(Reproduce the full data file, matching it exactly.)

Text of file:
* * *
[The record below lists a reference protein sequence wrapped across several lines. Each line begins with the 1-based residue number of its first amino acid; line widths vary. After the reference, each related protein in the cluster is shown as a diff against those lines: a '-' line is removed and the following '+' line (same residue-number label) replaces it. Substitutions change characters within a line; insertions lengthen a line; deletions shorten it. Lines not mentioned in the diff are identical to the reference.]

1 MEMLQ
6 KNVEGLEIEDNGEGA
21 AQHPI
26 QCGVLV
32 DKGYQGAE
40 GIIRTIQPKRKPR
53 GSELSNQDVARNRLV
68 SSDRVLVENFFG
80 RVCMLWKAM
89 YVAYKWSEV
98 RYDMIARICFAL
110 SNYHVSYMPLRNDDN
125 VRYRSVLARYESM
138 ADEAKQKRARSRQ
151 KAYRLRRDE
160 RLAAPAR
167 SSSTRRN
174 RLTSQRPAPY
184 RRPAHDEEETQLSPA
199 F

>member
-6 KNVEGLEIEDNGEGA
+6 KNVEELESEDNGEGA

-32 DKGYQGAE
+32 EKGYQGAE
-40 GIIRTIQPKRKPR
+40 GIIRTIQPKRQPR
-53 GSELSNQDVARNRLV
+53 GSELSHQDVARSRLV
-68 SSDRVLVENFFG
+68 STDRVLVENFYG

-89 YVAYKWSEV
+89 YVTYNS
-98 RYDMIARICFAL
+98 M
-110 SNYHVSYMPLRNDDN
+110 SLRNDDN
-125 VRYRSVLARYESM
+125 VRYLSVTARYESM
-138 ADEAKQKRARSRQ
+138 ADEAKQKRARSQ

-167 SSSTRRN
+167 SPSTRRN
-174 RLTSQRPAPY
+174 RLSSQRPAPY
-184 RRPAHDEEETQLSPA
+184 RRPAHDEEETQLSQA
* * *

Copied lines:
[The record below lists a reference protein sequence wrapped across several lines. Each line begins with the 1-based residue number of its first amino acid; line widths vary. After the reference, each related protein in the cluster is shown as a diff against those lines: a '-' line is removed and the following '+' line (same residue-number label) replaces it. Substitutions change characters within a line; insertions lengthen a line; deletions shorten it. Lines not mentioned in the diff are identical to the reference.]

1 MEMLQ
6 KNVEGLEIEDNGEGA
21 AQHPI
26 QCGVLV
32 DKGYQGAE
40 GIIRTIQPKRKPR
53 GSELSNQDVARNRLV
68 SSDRVLVENFFG
80 RVCMLWKAM
89 YVAYKWSEV
98 RYDMIARICFAL
110 SNYHVSYMPLRNDDN
125 VRYRSVLARYESM
138 ADEAKQKRARSRQ
151 KAYRLRRDE
160 RLAAPAR
167 SSSTRRN
174 RLTSQRPAPY
184 RRPAHDEEETQLSPA
199 F

>member
-6 KNVEGLEIEDNGEGA
+6 KNVEELESEDNGEGA

-32 DKGYQGAE
+32 EKGYQGAE
-40 GIIRTIQPKRKPR
+40 GIIRTIQPKRQPR
-53 GSELSNQDVARNRLV
+53 GSELSHQDVARSRLV
-68 SSDRVLVENFFG
+68 STDRVLVENFYG

-89 YVAYKWSEV
+89 YVTYNS
-98 RYDMIARICFAL
+98 M
-110 SNYHVSYMPLRNDDN
+110 SLRNDDN
-125 VRYRSVLARYESM
+125 VRYLSVTARYESM
-138 ADEAKQKRARSRQ
+138 ADEAKQKRARSQ

-167 SSSTRRN
+167 SPSTRRN
-174 RLTSQRPAPY
+174 RLSSQRPAPY
-184 RRPAHDEEETQLSPA
+184 RRPAHDEEETQLSQA